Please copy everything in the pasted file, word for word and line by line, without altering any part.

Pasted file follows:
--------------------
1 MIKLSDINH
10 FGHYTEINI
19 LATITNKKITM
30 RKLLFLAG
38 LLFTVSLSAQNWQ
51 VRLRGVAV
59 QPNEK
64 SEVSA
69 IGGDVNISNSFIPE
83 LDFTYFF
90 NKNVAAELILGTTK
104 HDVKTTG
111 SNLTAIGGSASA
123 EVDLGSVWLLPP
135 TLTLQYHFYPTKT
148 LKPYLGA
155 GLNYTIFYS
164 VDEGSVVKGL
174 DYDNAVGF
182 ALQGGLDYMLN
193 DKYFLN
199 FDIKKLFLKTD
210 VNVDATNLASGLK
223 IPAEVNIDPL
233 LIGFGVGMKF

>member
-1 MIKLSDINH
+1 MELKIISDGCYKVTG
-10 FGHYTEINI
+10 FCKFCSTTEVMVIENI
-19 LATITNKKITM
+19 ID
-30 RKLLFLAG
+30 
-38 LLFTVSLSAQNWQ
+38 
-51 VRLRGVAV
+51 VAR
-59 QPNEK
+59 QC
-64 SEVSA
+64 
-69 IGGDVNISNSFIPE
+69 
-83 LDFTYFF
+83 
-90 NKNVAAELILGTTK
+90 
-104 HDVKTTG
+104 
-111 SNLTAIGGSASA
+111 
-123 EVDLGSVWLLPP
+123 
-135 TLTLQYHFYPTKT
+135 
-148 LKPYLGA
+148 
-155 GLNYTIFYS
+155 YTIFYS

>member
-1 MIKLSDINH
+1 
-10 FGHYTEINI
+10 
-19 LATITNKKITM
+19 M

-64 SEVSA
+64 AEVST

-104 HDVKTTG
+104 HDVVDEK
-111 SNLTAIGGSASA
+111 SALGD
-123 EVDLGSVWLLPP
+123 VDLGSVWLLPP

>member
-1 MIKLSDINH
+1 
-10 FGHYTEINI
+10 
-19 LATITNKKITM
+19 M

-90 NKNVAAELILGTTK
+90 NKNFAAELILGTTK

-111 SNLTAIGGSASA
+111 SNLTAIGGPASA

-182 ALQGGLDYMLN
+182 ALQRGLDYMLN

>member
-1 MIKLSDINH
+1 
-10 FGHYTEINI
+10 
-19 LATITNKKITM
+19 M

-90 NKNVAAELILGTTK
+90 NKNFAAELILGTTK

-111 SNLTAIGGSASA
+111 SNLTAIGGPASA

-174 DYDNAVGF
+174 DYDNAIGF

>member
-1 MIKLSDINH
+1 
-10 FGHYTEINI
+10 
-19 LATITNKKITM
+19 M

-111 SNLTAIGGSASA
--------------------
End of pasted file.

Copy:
1 MIKLSDINH
10 FGHYTEINI
19 LATITNKKITM
30 RKLLFLAG
38 LLFTVSLSAQNWQ
51 VRLRGVAV
59 QPNEK
64 SEVSA
69 IGGDVNISNSFIPE
83 LDFTYFF
90 NKNVAAELILGTTK
104 HDVKTTG
111 SNLTAIGGSASA
123 EVDLGSVWLLPP
135 TLTLQYHFYPTKT
148 LKPYLGA
155 GLNYTIFYS
164 VDEGSVVKGL
174 DYDNAVGF
182 ALQGGLDYMLN
193 DKYFLN
199 FDIKKLFLKTD
210 VNVDATNLASGLK
223 IPAEVNIDPL
233 LIGFGVGMKF

>member
-1 MIKLSDINH
+1 MELKIISDGCYKVTG
-10 FGHYTEINI
+10 FCKFCSTTEVMVIENI
-19 LATITNKKITM
+19 ID
-30 RKLLFLAG
+30 
-38 LLFTVSLSAQNWQ
+38 
-51 VRLRGVAV
+51 VAR
-59 QPNEK
+59 QC
-64 SEVSA
+64 
-69 IGGDVNISNSFIPE
+69 
-83 LDFTYFF
+83 
-90 NKNVAAELILGTTK
+90 
-104 HDVKTTG
+104 
-111 SNLTAIGGSASA
+111 
-123 EVDLGSVWLLPP
+123 
-135 TLTLQYHFYPTKT
+135 
-148 LKPYLGA
+148 
-155 GLNYTIFYS
+155 YTIFYS

>member
-1 MIKLSDINH
+1 
-10 FGHYTEINI
+10 
-19 LATITNKKITM
+19 M

-64 SEVSA
+64 AEVST

-104 HDVKTTG
+104 HDVVDEK
-111 SNLTAIGGSASA
+111 SALGD
-123 EVDLGSVWLLPP
+123 VDLGSVWLLPP

>member
-1 MIKLSDINH
+1 
-10 FGHYTEINI
+10 
-19 LATITNKKITM
+19 M

-90 NKNVAAELILGTTK
+90 NKNFAAELILGTTK

-111 SNLTAIGGSASA
+111 SNLTAIGGPASA

-182 ALQGGLDYMLN
+182 ALQRGLDYMLN

>member
-1 MIKLSDINH
+1 
-10 FGHYTEINI
+10 
-19 LATITNKKITM
+19 M

-90 NKNVAAELILGTTK
+90 NKNFAAELILGTTK

-111 SNLTAIGGSASA
+111 SNLTAIGGPASA

-174 DYDNAVGF
+174 DYDNAIGF

>member
-1 MIKLSDINH
+1 
-10 FGHYTEINI
+10 
-19 LATITNKKITM
+19 M

-111 SNLTAIGGSASA